Life-changing moments often come when least expected. Senior Austin Rehkow’s defining moment came on a chilly October night nearly four years ago.
As a former member of the Central Valley High School football team in Spokane, Austin spent his time as the program’s kicker and punter. On this particular night, his team was locked in a seesaw battle with Shadle Park, trailing 55-52 in the final minute of play.
With three seconds on the clock, Central Valley coach Rick Giampetri elected to kick a field goal to tie the game. But this was no ordinary field goal. This was a 67-yard attempt, 4 yards further than the National Football League record.
Austin’s parents, Freddie and Kim Rehkow, remember the moment vividly.
“As he walked out there, my wife turned to me and said, ‘There’s no way they’re going to make him kick that, are they?’’’ Freddie said. “I told her they couldn’t throw it that far, so they might as well try it.”
Austin said he had a different mindset when Giampetri called his number.
“A selfish part of me wanted to try it, so I told my coach I would make it,” he said. “When I went out there, it didn’t seem as long as it had before. It was one of those moments where you know it’s a long kick, but it didn’t seem too outrageous.”
The crowd watched in disbelief as Austin lined up and delivered a booming kick as time expired.
“It seemed like it was in slow motion with just how long of a kick it was,” Kim said. “We were all waiting on the referee for a few moments. The entire time we couldn’t tell if it went over the bar or under.”
When the official finally raised his arms, members of the Central Valley team broke out in celebration, but Austin did not have time to enjoy his accomplishment.
“None of that really processed because we still had to go to overtime,” he said. “I was playing receiver and safety at the time, so I was thinking about how we need to go back out there and win this game.”
Central Valley eventually stole a 62-55 overtime victory from Shadle Park. Later that night, the calls began to pour in.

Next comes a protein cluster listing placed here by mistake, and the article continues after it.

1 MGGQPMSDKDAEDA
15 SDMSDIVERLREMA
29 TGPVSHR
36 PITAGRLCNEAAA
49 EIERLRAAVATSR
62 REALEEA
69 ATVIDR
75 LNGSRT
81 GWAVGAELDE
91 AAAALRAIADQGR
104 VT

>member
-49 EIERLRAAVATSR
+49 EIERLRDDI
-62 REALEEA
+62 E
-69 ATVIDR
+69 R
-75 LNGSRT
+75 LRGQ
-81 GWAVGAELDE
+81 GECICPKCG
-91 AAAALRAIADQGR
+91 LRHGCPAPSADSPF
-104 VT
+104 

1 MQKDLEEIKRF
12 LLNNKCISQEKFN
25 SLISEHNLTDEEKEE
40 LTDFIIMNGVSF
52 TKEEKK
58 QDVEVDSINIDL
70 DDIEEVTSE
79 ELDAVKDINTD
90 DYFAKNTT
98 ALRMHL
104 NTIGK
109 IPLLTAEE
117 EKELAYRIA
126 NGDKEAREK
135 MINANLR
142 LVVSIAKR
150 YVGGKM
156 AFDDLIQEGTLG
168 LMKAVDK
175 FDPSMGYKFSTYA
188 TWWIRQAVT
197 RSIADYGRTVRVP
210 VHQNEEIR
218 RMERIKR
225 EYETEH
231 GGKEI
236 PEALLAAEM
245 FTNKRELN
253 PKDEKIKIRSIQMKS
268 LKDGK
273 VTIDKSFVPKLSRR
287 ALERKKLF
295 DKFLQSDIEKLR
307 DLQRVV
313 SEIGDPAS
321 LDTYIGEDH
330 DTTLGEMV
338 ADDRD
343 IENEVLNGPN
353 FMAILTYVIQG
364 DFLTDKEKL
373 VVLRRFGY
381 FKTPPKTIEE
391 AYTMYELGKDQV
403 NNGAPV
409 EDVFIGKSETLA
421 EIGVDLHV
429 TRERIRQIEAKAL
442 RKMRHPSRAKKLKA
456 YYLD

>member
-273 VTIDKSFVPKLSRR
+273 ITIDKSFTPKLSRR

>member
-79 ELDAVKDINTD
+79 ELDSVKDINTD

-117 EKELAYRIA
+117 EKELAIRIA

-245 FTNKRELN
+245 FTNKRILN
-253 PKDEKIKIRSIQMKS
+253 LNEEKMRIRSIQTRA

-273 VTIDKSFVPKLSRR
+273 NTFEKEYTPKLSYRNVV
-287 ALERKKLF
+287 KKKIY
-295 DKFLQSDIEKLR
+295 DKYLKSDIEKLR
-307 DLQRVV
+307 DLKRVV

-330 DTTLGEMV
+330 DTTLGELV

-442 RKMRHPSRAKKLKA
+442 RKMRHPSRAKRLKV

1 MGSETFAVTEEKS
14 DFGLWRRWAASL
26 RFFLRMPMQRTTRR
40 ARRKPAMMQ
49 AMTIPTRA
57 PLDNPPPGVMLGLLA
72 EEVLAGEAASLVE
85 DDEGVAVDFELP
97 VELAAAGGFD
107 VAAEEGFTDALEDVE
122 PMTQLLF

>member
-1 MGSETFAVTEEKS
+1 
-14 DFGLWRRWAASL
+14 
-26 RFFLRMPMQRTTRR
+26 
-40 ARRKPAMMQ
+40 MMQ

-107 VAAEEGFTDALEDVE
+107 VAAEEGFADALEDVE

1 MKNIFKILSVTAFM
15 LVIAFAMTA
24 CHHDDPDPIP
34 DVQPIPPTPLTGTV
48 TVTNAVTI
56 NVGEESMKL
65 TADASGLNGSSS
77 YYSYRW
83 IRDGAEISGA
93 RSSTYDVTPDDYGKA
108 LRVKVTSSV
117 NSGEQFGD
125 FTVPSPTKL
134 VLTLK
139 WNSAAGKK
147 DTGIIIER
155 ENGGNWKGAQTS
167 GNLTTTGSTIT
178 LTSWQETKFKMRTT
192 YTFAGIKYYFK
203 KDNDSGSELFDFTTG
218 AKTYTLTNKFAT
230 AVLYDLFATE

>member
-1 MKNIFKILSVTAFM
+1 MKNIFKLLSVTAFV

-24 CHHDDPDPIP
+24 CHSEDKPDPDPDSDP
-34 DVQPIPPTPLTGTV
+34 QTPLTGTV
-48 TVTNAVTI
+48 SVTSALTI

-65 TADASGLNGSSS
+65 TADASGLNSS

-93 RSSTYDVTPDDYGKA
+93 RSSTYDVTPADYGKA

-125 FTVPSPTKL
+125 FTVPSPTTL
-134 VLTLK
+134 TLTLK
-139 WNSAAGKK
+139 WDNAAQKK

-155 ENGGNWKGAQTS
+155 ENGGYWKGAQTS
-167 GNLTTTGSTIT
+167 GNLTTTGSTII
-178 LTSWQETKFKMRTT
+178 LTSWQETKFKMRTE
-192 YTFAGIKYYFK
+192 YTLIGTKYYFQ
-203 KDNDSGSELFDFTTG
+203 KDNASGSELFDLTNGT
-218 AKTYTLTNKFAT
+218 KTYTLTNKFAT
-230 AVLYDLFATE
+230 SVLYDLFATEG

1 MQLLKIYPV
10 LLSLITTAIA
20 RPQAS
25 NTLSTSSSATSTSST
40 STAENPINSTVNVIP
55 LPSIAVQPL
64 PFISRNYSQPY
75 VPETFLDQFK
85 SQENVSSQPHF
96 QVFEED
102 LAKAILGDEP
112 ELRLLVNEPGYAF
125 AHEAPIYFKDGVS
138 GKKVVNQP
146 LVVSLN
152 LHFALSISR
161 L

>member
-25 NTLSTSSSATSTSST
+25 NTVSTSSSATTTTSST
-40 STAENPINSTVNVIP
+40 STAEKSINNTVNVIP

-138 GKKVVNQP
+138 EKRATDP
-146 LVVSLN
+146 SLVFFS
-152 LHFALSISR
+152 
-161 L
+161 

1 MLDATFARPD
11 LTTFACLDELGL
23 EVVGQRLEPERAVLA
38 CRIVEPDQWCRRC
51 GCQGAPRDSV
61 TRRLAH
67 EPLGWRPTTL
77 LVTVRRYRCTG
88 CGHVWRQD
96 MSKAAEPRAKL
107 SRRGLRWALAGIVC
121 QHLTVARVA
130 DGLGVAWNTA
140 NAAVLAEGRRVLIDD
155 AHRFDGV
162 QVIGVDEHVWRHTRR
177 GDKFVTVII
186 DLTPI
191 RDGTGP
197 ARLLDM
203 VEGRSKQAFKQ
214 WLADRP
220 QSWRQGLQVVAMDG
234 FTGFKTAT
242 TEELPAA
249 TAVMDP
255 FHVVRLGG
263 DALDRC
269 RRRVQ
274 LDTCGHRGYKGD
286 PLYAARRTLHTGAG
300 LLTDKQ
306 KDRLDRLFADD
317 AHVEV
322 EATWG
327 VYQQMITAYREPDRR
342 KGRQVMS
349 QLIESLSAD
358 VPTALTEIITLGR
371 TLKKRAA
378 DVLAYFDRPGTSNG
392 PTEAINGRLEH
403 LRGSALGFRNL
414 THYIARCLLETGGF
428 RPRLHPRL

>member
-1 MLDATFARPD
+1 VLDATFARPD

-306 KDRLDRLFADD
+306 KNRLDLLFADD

“It started with a phone call at 2 a.m. from Good Morning America, they wanted to put him on to start the day,” Freddie said. “The Ellen DeGeneres Show called him, along with all of these newspapers and television stations.”
Austin said he was surprised by the flood of interest he received after video of his kick was posted on YouTube.
“I don’t think I was even able to go to class for more than five minutes before I was pulled out for another interview,” Austin said.
Despite the positive exposure from media outlets, Freddie said the experience proved to be surprisingly difficult for his son.
“The crazy part is that he is not the kind of person who wants attention, so it was a little overwhelming in a sense,” he said. “As much as he appreciated it, he didn’t want to just be remembered as the kid who kicked a 67-yard field goal. And that’s kind of what drove him to Idaho.”
The path to Moscow
Austin’s journey to the college field began on the soccer pitch. His skill set had an immediate impact on peers when he joined the local youth soccer league.
“I kind of had a big leg in soccer,” Austin said. “Kids would run out of the way when I shot it at them.”
After noticing his son’s kicking abilities, Freddie decided to experiment one night while the two waited outside the school gym for basketball practice.
“We had a football and one of those plastic tees,” Freddie said. “I told him he had been kicking a soccer ball for so long, so why not try a football?”
The results surprised the pair, as 13-year-old Austin began booting field goals from 40 yards out. Freddie reached out to Spokane Shock kicker Taylor Rowan to teach Austin the specific fundamentals.
“You kind of pick and choose the things that work well for you,” Austin said. “There are so many people that tell you there’s only one way to do certain things, when that’s not the case.”